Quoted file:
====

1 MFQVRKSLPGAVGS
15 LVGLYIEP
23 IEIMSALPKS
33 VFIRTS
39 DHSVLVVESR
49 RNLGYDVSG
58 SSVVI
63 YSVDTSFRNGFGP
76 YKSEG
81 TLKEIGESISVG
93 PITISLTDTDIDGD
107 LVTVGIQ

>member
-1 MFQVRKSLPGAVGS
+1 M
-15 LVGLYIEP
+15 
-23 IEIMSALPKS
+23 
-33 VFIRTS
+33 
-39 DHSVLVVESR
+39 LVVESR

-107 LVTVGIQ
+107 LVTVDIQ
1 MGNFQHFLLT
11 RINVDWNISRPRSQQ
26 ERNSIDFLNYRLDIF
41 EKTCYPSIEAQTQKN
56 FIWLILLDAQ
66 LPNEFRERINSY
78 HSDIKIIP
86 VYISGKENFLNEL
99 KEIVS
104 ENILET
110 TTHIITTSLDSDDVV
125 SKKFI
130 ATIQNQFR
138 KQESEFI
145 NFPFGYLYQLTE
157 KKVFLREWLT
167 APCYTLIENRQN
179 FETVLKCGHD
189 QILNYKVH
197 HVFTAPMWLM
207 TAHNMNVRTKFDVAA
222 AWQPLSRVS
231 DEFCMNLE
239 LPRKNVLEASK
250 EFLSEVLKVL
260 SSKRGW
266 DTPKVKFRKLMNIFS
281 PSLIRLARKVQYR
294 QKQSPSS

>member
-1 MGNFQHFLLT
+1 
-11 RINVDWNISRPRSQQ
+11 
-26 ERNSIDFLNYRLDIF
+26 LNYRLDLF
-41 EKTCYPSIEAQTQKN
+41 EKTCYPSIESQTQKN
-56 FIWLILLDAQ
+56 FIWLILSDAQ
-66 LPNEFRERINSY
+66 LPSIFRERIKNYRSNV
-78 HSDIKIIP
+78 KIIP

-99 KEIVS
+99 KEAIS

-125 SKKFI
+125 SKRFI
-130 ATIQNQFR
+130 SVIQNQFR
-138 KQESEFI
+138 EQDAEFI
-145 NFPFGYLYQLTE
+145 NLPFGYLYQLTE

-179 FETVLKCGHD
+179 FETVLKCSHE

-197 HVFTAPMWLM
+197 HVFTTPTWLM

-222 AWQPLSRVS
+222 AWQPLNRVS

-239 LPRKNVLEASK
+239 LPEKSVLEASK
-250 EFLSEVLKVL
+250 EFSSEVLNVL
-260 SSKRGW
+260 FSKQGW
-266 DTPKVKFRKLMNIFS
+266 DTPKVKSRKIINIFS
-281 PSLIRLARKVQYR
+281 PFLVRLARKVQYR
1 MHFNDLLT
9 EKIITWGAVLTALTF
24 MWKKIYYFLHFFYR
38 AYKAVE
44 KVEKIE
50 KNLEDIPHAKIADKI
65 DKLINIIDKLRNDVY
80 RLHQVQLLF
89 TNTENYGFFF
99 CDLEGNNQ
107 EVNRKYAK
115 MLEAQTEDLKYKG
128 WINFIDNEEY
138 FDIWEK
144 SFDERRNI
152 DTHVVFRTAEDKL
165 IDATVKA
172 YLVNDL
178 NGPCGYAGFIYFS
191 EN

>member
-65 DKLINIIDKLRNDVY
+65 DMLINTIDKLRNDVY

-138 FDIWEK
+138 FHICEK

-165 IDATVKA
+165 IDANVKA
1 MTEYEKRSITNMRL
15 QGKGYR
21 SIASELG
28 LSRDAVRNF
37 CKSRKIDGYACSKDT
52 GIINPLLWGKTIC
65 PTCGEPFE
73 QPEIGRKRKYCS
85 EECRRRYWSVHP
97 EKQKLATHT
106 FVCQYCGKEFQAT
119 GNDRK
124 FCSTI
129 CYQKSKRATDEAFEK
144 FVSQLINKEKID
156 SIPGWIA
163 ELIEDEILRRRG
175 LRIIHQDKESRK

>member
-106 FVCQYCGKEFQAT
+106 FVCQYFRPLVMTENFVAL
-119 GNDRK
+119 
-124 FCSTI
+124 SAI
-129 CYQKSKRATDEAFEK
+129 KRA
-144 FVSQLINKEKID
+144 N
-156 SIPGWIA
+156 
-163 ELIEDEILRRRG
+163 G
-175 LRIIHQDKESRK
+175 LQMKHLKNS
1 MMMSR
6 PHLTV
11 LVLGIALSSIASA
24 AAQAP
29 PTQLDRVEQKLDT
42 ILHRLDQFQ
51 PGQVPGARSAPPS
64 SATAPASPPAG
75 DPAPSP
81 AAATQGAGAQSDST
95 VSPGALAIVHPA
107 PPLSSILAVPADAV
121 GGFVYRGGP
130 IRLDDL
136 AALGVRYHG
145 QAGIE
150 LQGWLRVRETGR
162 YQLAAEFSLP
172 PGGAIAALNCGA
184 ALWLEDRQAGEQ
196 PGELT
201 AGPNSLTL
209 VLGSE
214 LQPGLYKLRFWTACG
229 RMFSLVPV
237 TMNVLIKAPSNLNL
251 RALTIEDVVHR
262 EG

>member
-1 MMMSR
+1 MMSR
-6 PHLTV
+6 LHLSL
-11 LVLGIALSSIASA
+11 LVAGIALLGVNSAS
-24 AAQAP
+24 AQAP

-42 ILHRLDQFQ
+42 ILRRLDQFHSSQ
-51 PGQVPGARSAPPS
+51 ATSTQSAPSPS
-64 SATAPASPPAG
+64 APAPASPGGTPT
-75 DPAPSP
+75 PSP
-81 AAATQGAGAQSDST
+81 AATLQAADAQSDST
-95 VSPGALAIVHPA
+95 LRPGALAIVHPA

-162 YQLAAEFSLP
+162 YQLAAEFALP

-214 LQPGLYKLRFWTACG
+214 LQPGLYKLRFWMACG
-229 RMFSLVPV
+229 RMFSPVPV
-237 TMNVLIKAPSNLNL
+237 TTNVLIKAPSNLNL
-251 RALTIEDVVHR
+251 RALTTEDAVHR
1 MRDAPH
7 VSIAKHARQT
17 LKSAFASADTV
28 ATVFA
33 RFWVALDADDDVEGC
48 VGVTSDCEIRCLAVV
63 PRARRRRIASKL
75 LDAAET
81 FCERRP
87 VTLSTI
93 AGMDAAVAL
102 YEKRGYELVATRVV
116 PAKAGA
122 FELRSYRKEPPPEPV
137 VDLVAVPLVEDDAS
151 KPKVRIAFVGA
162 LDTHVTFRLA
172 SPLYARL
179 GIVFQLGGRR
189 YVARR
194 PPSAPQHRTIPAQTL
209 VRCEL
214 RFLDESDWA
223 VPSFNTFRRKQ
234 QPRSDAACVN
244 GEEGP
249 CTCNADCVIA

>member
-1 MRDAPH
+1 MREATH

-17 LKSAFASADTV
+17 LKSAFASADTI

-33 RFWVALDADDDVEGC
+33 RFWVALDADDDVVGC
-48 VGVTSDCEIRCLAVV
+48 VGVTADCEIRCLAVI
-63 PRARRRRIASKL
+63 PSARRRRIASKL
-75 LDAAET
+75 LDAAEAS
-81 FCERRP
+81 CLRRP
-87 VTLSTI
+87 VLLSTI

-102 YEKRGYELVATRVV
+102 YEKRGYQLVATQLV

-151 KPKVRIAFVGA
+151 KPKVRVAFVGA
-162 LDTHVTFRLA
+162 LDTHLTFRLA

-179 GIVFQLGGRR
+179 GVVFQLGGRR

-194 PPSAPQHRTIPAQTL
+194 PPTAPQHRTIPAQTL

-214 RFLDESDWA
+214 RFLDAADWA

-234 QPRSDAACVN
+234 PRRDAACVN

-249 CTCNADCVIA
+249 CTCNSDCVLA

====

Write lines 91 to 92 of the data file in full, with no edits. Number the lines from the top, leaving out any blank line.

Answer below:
+260 FSKQGW
-266 DTPKVKFRKLMNIFS